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Literature: Enuma Elish
Enuma Elish note  is one of the oldest literary works on the planet, older even than The Iliad and The Bible. It is the Creation Myth of Mesopotamian Mythology and exists in several copies but most of them are from Babylon. Consequentially, a lot of the Babylonian copies serve as a hymn glorifying the patron deity of Babylon, Marduk; Assyrian copies, on the other hand, don't mention Marduk at all and attribute all his accomplishments to Ashur. It is likely that the original Sumerian text had either Ea/Enki or Enlil (who still figure in later copies) in the spotlight.

Fall of Apsu

The story goes that before neither earth, nor heaven, nor gods existed, there were two primordial beings: male Apsu and female Tiamat, representing fresh and sea water, respectively (cf. Greek Uranus and Gaia). Although they are traditionally seen as dragons, it's safer to think of them as Eldritch Abominations. Apsu has been a rather busy fellow and Tiamat soon gave birth to a large number of godlike beings known as Igigi. The most powerful among them were Lahmu and Lahamu, who engaged in Brother-Sister Incest to produce Ansar and Kisar, who followed in their parents' footsteps and produced Anu, whose son was Nudimmud and grandson, Ea (a.k.a. Enki). Since each generation became smarter, stronger, and more powerful than the last one, they ended up with a pretty Badass Family, collectively known as Annunaki.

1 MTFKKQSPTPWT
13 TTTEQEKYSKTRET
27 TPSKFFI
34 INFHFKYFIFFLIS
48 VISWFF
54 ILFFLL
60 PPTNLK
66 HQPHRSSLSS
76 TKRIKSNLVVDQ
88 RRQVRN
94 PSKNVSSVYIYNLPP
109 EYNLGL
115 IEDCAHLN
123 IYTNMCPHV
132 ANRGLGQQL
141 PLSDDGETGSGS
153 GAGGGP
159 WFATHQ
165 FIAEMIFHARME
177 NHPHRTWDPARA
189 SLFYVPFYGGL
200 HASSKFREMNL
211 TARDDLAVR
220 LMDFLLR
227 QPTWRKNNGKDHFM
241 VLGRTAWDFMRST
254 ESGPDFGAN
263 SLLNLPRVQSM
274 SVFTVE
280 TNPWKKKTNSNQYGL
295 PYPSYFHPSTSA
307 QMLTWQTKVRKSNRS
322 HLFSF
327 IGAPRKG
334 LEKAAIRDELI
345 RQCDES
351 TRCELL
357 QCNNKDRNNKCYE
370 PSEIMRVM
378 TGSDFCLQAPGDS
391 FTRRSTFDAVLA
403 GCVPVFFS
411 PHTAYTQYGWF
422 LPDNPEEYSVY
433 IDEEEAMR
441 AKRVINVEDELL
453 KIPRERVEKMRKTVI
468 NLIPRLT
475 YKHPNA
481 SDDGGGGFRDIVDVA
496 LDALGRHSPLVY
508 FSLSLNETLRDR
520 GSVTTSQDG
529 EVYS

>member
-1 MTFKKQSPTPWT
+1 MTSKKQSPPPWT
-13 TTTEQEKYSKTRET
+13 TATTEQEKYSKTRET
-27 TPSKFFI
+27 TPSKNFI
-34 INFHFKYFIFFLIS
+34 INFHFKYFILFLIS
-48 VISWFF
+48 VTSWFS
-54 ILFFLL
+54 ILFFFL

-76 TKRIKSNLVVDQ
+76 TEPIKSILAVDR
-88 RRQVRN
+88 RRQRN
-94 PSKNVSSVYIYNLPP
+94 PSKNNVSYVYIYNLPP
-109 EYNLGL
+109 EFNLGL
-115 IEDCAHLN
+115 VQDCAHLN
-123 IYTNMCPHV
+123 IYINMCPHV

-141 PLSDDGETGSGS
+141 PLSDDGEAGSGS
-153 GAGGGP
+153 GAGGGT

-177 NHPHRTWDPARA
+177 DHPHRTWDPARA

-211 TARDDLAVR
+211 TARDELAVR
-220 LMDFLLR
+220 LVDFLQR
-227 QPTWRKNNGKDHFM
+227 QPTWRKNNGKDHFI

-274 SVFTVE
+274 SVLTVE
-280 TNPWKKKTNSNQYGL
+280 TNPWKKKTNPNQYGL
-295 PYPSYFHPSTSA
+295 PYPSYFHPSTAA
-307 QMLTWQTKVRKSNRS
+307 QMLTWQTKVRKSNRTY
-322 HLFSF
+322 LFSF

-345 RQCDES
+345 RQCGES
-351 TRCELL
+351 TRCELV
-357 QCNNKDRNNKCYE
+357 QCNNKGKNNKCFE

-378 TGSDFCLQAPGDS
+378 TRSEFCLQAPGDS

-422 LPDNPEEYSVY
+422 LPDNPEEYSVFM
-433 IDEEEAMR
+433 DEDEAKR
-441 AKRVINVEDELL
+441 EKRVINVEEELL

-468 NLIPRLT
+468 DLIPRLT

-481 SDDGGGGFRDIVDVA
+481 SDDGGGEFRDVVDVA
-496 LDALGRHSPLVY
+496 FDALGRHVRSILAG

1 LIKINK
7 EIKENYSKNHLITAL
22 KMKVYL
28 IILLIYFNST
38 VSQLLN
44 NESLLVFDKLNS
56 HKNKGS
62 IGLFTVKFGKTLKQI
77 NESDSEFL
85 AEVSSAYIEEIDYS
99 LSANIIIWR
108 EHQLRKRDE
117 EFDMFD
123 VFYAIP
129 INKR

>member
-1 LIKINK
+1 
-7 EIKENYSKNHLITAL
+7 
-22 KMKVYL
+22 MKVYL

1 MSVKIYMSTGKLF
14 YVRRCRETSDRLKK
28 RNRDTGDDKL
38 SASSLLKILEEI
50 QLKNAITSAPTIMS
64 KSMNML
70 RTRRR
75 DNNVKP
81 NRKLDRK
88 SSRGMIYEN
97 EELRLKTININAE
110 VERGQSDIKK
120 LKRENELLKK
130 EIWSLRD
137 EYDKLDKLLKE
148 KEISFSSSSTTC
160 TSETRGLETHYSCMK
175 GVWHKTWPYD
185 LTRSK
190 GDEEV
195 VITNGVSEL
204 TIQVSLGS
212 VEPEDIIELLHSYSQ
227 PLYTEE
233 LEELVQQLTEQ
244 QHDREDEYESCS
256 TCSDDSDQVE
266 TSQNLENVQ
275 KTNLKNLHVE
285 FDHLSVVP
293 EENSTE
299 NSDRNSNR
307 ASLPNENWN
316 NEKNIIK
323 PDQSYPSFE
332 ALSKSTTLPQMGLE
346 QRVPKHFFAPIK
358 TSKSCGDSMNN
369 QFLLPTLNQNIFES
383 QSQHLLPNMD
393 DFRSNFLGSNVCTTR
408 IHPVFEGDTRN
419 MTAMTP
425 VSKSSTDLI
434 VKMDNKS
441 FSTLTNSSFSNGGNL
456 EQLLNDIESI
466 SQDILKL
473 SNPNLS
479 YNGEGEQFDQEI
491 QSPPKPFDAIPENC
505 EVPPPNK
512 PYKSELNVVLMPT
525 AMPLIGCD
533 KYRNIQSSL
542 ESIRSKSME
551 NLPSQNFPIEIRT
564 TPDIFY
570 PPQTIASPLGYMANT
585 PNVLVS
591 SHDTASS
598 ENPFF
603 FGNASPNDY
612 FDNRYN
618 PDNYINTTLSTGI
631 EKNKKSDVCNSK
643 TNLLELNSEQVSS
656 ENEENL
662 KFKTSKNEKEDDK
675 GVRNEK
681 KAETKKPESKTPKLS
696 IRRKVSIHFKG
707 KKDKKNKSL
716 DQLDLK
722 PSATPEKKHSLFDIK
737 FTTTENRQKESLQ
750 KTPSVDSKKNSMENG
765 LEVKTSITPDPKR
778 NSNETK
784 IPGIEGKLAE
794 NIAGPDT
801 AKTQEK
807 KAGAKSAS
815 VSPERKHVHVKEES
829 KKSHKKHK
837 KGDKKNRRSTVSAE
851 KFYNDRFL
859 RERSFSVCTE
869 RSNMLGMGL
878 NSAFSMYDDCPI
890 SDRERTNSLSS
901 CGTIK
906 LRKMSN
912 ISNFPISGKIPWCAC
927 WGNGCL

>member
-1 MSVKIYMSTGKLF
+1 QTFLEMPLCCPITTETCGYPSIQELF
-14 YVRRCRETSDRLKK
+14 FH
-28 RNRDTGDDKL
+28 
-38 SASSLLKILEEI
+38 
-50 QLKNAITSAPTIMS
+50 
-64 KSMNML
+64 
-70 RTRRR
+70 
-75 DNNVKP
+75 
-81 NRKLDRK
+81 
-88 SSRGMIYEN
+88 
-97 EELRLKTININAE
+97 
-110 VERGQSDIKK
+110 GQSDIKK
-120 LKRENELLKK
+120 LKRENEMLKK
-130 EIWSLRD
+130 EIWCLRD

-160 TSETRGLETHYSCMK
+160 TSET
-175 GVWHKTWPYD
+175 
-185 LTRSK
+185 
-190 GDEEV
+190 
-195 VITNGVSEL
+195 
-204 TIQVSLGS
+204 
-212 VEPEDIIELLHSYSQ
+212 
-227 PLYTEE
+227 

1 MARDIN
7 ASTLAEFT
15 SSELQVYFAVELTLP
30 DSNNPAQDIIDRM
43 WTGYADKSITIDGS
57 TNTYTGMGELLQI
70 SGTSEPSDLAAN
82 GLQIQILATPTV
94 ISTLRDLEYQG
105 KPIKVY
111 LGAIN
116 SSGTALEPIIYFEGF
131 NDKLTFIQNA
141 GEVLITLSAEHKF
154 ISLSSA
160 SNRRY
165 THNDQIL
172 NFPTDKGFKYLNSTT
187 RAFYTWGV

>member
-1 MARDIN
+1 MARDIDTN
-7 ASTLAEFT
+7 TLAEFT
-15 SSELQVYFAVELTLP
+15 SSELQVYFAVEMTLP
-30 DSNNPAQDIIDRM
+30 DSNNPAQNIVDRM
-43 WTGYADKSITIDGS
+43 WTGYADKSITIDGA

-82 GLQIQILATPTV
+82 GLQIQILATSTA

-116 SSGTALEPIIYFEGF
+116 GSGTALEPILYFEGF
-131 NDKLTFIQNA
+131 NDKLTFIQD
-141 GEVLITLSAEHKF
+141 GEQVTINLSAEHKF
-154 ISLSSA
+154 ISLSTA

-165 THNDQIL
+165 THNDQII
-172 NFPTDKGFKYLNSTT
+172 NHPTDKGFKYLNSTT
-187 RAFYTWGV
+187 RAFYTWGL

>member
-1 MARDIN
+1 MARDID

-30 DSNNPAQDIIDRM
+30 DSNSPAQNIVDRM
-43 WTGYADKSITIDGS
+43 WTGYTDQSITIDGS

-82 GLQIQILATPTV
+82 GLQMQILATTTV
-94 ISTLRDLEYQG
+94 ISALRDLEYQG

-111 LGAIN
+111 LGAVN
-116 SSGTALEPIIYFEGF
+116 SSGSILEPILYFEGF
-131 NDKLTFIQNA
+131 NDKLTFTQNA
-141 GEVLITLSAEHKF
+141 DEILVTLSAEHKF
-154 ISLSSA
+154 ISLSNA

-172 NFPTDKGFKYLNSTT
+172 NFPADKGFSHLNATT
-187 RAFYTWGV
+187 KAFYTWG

After a while, Apsu got really pissed at Annunaki for making lots of noise and distracting him from work ("work" being, presumably, making even more kids with Tiamat, since nothing else existed at that point). Apsu consulted with his Igigi vizier Mummu and decided that killing the obnoxious progeny is the way to go, but Tiamat played Mama Bear and warned Ea. Before Apsu could attack, Ea put his great-great-great-grandfather to magical sleep, murdered him, and had Mummu Bound and Gagged. He then took Apsu's body and turned it into the hub for himself and other Annunaki. It was in Apsu that Marduk (Ashur in Assyrian version), son of Ea and his wife Damkina (presumably an Igigi), was born. Anu gave his great-grandson four winds for a birthday present, which the boy immediately used to annoy Tiamat. As the following would show, he had zero respect for his elders.

Fall of Tiamat

Meanwhile, the popular reaction among the common Igigi to the Annunaki's murder of Apsu forced Tiamat to take action against them. Keeping in mind what happened to Apsu, she carefully prepared an army of giant serpents (possibly dragons) and a Quirky Miniboss Squad of eleven lesser Eldritch Abominations (among them Hydra, Dragon, Hairy Hero, Great Demon, Savage Dog, and the Scorpion Man). She then re-married and appointed her new husband, Qingu, as the general of her army, giving him the Tablet of Destiny, which conferred to him the power over all gods.